Several popular plug-in hybrid cars (PHEVS) are 61% less fuel-efficient on average than manufacturers claim, a new study by Which? has revealed, hiking up consumer fuel costs by roughly £400 a year.
The independent lab fuel economy tests by the consumer choice firm revealed that the average fuel economy for the 22 models fell far below the official manufacturer claims, when accounting for 9,000 miles per year.
Based on the difference between manufacturer claims and the independent tests, the PHEVs with the greatest discrepancy were the BMW X5 Plug-in hybrid luxury SUV, the BMW 2 Series Active Tourer MPV and Mercedes Benz GLE Plug-in hybrid.
In the face of concerns regarding range, inadequate charging infrastructure, and premium price tags, many carbon conscious individuals have opted for PHEVs as a stepping-stone in their transition to fully electric vehicle (EV).
Natalie Hitchins, head of home products and services at Which?, commented: “A fuel-efficient plug-in hybrid vehicle is an attractive feature for prospective buyers, as many will expect to spend less on fuel and reduce their carbon footprint.
“Yet our research shows many popular hybrid models are not as efficient as the manufacturer’s claim, which means motorists could be spending more on fuel than they anticipated.”
Fuel economy claims from manufacturers are based on the WLTP test cycle, which has been the official standard since 2017, when it replaced the NEDC test cycle as a more realistic representation of driving conditions.
According to Which?, the independent tests which revealed the disparity are more stringent and tougher than those provided in the WLTP, more accurately reflecting the strain put on cars in real life.
Up to the test
Responding to the findings, Mercedes Benz argued: “We cannot comment on your results without understanding the methodology of your test – given the many factors and scenarios that can affect mpg. Official WLTP testing is performed in repeatable conditions and certified by government agencies – so Mercedes-Benz customers can be assured they provide accurate and comparable results.”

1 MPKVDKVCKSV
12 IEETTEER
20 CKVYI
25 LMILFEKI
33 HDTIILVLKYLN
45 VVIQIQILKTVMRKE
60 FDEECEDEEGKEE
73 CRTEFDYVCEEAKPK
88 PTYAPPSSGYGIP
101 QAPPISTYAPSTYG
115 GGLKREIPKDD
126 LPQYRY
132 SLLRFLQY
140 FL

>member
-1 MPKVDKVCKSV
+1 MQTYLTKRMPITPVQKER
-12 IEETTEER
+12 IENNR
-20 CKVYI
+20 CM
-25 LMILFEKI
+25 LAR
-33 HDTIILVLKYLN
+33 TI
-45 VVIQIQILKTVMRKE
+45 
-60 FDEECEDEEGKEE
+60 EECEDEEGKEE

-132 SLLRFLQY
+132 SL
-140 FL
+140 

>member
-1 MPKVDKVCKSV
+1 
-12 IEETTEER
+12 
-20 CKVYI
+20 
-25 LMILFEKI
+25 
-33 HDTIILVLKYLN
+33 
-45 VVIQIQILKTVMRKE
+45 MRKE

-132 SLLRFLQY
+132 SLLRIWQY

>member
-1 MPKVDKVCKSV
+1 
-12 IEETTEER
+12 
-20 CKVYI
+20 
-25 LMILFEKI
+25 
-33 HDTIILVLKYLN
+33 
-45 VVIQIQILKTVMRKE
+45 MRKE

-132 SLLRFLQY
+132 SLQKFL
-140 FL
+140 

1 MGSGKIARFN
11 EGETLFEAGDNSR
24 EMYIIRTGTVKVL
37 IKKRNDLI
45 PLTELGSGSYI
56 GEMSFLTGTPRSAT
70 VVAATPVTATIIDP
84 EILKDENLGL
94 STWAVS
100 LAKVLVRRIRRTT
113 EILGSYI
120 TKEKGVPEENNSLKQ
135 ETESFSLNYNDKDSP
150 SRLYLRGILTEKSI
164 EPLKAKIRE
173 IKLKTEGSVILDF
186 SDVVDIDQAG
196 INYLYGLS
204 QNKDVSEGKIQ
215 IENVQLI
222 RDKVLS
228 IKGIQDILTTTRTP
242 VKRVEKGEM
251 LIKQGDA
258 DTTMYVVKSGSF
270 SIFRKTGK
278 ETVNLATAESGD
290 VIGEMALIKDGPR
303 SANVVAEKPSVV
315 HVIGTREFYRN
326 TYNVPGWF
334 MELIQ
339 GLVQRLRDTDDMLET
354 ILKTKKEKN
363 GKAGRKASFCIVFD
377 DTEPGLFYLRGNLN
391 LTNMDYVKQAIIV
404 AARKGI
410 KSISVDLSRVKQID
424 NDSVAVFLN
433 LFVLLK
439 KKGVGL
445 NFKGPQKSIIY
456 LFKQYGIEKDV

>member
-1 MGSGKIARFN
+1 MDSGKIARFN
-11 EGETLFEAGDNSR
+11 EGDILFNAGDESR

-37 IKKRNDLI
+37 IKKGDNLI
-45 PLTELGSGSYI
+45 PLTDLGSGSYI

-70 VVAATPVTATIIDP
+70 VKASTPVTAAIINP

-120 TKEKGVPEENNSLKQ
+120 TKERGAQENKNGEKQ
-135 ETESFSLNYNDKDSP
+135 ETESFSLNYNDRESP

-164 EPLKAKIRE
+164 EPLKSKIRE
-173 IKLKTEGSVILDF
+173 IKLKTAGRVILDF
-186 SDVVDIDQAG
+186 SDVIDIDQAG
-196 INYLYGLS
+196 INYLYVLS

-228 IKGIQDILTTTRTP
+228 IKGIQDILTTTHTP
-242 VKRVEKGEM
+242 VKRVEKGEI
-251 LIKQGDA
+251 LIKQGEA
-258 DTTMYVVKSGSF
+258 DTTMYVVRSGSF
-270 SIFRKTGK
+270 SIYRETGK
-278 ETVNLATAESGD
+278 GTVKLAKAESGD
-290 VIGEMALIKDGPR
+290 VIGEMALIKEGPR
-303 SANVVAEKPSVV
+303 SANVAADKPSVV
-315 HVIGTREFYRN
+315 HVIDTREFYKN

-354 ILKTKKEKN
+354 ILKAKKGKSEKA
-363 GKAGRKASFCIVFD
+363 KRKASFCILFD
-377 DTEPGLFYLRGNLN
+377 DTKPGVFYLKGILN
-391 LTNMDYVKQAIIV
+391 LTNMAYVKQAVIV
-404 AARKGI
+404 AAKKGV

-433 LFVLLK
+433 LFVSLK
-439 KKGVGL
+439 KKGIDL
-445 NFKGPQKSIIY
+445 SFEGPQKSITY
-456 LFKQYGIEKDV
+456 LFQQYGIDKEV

However, Which? reassures customers that the independent tests are reliable, with each car subjected to hundreds of individuals assessments covering multiple bases. The tests are conducted by independent experts and are void of bias or favour.
Hitchins continued: “It is clear that the standard set for calculating fuel efficiency rates is flawed and should be reviewed to reflect real-life driving conditions. This would ensure manufacturers advertise more accurate rates and consumers have an accurate understanding of how much they should expect to spend on fuel.”
Mike Hawes, CEO at the Society of Motor Manufacturers and Traders, supported the manufacturers: “By law, manufacturers are required to test all vehicles of all technologies to the same, repeatable standard – the WLTP Test, which is independently verified by government authorities and it is these results – and only these results – that manufacturers are required by law to publish within any advertising communications.
“There will, however, always be a difference between lab tests and real-world use. Fuel use will vary greatly depending on the type of journey made, the conditions, driving style, load and other factors which is why the WLTP test is a standardised test designed to overcome these variables and provide consumers with accurate and comparable results across all vehicles.”
Hawes concluded: “The WLTP tests consistently demonstrate that plug-in hybrids (PHEVs) offer comparable range to pure petrol or diesel equivalents but deliver substantial emission reductions, with zero emission range typically 25-40 miles, which is more than ample given that 94% of UK car journeys are less than 25 miles. PHEV range and performance will continue to improve meaning that, for many drivers, they are the essential stepping-stone to a fully electric vehicle.”